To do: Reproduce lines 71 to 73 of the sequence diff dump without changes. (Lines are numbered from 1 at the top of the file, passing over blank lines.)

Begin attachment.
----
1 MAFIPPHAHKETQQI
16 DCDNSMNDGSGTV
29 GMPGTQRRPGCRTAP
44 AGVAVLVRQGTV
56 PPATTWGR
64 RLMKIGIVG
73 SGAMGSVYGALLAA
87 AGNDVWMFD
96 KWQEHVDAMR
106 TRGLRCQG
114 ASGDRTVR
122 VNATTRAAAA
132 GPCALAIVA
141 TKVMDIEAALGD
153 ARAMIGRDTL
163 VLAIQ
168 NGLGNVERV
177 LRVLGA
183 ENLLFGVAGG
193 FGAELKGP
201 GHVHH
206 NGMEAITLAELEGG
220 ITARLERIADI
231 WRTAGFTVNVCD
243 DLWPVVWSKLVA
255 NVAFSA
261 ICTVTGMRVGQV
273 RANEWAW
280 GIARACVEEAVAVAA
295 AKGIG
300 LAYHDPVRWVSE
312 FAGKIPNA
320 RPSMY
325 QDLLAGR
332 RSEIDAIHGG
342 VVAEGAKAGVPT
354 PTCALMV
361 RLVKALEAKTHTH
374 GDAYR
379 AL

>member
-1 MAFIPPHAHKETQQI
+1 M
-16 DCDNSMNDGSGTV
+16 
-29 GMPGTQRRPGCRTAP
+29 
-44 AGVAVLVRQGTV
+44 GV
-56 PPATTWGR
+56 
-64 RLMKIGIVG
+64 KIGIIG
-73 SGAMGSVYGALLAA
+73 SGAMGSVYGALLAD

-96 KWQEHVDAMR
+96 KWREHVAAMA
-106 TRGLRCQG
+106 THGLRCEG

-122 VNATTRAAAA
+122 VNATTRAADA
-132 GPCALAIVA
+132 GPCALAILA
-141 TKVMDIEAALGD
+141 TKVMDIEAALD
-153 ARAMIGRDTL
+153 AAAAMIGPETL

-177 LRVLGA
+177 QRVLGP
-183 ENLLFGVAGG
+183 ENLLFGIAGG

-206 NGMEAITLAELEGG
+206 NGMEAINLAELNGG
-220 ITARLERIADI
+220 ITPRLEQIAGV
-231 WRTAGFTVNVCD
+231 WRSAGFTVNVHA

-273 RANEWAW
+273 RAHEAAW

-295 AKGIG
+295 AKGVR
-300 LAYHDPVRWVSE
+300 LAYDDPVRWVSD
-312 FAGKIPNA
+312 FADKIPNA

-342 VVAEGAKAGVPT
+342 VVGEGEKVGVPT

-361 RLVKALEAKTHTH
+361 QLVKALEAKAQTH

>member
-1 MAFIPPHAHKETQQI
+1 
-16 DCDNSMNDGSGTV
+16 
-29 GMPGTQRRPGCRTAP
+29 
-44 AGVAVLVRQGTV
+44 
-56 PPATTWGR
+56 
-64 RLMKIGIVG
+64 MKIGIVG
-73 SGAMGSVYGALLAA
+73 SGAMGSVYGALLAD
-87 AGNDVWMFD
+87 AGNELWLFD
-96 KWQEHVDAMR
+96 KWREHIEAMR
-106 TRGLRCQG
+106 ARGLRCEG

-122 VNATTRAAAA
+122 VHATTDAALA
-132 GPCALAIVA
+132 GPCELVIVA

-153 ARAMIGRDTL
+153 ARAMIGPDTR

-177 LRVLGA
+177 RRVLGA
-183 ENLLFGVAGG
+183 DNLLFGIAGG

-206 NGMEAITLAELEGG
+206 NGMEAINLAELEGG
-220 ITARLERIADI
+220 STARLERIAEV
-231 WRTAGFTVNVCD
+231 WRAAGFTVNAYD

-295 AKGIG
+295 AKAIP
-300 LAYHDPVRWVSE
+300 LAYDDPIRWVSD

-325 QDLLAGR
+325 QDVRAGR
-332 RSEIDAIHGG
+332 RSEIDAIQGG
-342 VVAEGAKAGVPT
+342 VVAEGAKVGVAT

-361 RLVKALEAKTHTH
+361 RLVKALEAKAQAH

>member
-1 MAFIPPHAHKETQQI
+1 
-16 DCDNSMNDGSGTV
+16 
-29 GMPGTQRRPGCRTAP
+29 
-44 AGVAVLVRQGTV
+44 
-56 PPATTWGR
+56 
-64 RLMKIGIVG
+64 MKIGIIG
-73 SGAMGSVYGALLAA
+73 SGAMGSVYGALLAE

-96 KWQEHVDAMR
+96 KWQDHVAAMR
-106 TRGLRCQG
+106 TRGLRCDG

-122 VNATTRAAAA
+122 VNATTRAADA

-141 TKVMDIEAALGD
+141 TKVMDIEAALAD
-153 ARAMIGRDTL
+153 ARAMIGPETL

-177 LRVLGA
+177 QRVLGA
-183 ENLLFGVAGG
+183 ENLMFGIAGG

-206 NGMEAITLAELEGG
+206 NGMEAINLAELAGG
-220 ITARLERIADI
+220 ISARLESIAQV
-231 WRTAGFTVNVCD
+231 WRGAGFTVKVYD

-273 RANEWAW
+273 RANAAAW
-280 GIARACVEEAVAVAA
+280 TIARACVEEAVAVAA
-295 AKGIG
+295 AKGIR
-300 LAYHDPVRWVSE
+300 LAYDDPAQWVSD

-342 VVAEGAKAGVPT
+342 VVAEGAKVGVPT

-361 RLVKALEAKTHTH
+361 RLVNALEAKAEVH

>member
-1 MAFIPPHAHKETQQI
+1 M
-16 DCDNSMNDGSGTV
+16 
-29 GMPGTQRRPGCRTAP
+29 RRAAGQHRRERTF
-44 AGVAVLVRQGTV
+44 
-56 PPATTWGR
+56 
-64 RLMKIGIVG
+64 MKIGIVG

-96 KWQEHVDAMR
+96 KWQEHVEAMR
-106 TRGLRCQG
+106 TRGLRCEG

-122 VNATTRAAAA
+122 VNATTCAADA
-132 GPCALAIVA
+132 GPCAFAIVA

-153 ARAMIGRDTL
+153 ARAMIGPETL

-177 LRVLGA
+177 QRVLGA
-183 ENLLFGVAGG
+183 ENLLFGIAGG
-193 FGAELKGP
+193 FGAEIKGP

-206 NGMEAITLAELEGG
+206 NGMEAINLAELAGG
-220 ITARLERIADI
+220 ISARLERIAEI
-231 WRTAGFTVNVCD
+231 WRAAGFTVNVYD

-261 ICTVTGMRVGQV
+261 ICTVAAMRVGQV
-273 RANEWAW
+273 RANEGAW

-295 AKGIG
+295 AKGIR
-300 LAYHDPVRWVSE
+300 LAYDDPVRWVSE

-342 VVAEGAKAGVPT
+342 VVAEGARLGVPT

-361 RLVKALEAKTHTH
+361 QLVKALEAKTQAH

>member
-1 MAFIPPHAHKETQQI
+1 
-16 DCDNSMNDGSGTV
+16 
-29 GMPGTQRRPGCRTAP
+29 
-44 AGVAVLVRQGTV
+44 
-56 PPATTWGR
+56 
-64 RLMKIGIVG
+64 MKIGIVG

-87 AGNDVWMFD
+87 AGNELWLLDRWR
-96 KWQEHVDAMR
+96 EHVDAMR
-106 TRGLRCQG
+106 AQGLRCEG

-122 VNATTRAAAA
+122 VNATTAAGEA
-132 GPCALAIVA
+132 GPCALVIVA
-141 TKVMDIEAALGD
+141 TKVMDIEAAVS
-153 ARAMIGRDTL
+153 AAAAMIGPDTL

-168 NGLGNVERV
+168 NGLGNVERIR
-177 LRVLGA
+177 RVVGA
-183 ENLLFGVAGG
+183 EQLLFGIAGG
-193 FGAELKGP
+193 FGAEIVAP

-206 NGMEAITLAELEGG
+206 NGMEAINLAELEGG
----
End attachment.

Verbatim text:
+183 ENLLFGIAGG

-206 NGMEAITLAELEGG
+206 NGMEAINLAELNGG